Columbia Pictures via Everett Collection
Treading water at the very surface of RoboCop, there is an idea. A dense concept, ready and willing to provide no dearth of dissection for any eager student of philosophy, psychology, political science, physics — hell, any of the Ps. To simplify the idea on hand: What separates man from machine? It's a question that is not just teased by the basic premise of José Padilha's remake of the 1987 sci-fi staple, but asked outright by many of its main characters. And then never really worried about again.
We have principal parties on both sides of the ethical quandary that would place the security of our crime-ridden cities in the hands of automatons. Samuel L. Jackson plays a spitfire Bill O'Reilly who wonders why America hasn't lined its streets with high-efficiency officer droids. Zach Grenier, as a moralistic senator, gobbles his way through an opposition to the Pro-boCop movement. We hear lecture after lecture from pundits, politicians, business moguls (a money-hungry Michael Keaton heads the nefarious OmniCorp...) and scientists (...while his top doc Gary Oldman questions the nature of his assignments while poking at patients' brains and spouting diatribes about "free will"), all working their hardest to lay thematic groundwork. Each character insists that we're watching a movie about the distinction between human and artificial intelligence. That even with an active brain, no robot can understand what it means to have a heart. But when Prof. Oldman tempers his hysterical squawking and Samuel L. Hannity rolls his closing credits, we don't see these ideas taking life.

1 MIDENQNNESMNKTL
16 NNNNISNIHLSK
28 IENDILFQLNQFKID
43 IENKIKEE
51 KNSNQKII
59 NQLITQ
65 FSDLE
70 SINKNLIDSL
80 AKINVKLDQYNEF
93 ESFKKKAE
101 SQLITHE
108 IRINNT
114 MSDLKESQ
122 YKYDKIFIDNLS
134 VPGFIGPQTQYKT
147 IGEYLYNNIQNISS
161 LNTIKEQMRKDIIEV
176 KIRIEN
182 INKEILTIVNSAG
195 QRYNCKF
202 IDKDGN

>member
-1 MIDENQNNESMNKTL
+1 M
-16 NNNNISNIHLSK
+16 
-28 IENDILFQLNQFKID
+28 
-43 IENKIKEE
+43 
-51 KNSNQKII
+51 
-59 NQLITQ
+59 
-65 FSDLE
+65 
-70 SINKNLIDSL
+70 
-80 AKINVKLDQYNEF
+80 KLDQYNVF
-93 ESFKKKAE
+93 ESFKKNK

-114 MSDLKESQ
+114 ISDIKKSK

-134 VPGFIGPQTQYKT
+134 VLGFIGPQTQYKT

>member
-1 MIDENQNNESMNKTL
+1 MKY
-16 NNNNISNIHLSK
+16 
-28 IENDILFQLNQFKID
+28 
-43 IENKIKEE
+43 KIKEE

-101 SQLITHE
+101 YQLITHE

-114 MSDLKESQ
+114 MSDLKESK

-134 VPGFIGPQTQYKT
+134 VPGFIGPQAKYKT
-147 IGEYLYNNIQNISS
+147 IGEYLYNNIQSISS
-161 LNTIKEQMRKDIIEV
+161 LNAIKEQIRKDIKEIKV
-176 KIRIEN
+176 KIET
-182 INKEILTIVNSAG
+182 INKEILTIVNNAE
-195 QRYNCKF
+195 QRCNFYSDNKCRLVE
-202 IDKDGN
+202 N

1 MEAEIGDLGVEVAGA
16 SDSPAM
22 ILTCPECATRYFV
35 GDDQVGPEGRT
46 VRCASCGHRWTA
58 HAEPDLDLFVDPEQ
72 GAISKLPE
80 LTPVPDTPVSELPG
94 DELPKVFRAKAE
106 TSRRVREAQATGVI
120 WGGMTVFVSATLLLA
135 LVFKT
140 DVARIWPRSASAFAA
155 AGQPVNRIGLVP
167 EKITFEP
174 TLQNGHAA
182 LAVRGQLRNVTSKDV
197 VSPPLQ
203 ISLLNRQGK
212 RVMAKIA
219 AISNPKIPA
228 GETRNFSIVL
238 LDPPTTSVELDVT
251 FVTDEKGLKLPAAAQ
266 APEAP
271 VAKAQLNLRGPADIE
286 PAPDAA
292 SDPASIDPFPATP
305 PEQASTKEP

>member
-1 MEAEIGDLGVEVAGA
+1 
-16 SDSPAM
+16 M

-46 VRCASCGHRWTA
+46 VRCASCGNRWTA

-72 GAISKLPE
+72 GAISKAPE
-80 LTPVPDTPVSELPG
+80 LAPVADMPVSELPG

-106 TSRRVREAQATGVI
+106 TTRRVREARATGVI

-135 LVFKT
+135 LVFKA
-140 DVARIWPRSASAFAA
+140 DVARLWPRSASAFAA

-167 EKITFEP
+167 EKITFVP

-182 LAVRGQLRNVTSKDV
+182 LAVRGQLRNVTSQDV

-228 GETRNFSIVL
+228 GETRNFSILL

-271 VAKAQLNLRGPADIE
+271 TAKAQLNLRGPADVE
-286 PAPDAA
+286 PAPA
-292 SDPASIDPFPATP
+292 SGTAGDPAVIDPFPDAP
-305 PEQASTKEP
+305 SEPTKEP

In earnest, the struggle of rehabilitated police officer Alex Murphy (Joel Kinnaman) — nearly killed in the line of duty and turned thereafter into OmniCorp's prototype RoboCop — doesn't seem to enlist any of the questions that his aggravated peers have been asking. Murphy is transformed not just physically, but mentally — robbed of his decision-making ability and depleted of emotional brain chemicals — effectively losing himself in the process. But the journey we see take hold of Murphy is not one to reclaim his soul, although the movie touts it as such. It's really just one to become a better robot.
Columbia Pictures via Everett Collection
Meanwhile, RoboCop lays down its motives, and hard: Murphy's wife and son (Abbie Cornish and a puckish young John Paul Ruttan) lament the loss of Alex, condemning his dehumanization at the hands of Raymond Sellars' (Keaton) capitalistic experiments, and sobbing out some torrential pathos so you know just how deep this company is digging. Weaselly stooges (Jay Baruchel, Jennifer Ehle, and Jackie Earl Haley) line the OmniCorp roster with comical wickedness. Overseas, killer combat bots take down peaceful villages, unable to work empathetic judgment into their decision to destroy all deemed as "threats." And at the top, figures of power and money like Sellars and Pat Novak (Jackson) speak the loudest and harshest, literally justifying their agenda with a call for all naysayers to "stop whining." Clearly, RoboCop has something to say.